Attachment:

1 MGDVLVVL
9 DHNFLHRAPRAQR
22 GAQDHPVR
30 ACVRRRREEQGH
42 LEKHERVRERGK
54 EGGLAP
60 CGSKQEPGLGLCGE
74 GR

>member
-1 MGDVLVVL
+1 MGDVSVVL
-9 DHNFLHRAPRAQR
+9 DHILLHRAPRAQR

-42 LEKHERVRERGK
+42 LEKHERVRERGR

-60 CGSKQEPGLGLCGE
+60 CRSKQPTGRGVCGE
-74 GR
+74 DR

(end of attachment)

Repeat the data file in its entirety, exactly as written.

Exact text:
1 MGDVLVVL
9 DHNFLHRAPRAQR
22 GAQDHPVR
30 ACVRRRREEQGH
42 LEKHERVRERGK
54 EGGLAP
60 CGSKQEPGLGLCGE
74 GR

>member
-1 MGDVLVVL
+1 MGDVSVVL
-9 DHNFLHRAPRAQR
+9 DHILLHRAPRAQR

-42 LEKHERVRERGK
+42 LEKHERVRERGR

-60 CGSKQEPGLGLCGE
+60 CRSKQPTGRGVCGE
-74 GR
+74 DR